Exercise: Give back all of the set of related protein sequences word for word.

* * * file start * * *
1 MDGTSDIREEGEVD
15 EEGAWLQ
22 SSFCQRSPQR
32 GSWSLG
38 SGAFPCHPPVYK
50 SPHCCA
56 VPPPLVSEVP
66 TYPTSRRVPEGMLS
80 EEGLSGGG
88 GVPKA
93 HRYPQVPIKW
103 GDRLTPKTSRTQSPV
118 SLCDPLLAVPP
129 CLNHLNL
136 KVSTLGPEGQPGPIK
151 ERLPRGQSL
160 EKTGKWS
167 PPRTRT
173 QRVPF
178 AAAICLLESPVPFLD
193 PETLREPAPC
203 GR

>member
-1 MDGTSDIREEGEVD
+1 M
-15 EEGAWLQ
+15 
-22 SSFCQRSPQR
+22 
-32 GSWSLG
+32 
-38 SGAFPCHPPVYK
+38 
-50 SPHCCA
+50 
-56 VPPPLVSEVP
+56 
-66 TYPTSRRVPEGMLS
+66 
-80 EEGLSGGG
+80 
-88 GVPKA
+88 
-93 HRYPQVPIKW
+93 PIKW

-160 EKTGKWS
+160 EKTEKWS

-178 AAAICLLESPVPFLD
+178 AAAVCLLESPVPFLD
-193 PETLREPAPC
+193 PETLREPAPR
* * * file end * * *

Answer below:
1 MDGTSDIREEGEVD
15 EEGAWLQ
22 SSFCQRSPQR
32 GSWSLG
38 SGAFPCHPPVYK
50 SPHCCA
56 VPPPLVSEVP
66 TYPTSRRVPEGMLS
80 EEGLSGGG
88 GVPKA
93 HRYPQVPIKW
103 GDRLTPKTSRTQSPV
118 SLCDPLLAVPP
129 CLNHLNL
136 KVSTLGPEGQPGPIK
151 ERLPRGQSL
160 EKTGKWS
167 PPRTRT
173 QRVPF
178 AAAICLLESPVPFLD
193 PETLREPAPC
203 GR

>member
-1 MDGTSDIREEGEVD
+1 M
-15 EEGAWLQ
+15 
-22 SSFCQRSPQR
+22 
-32 GSWSLG
+32 
-38 SGAFPCHPPVYK
+38 
-50 SPHCCA
+50 
-56 VPPPLVSEVP
+56 
-66 TYPTSRRVPEGMLS
+66 
-80 EEGLSGGG
+80 
-88 GVPKA
+88 
-93 HRYPQVPIKW
+93 PIKW

-160 EKTGKWS
+160 EKTEKWS

-178 AAAICLLESPVPFLD
+178 AAAVCLLESPVPFLD
-193 PETLREPAPC
+193 PETLREPAPR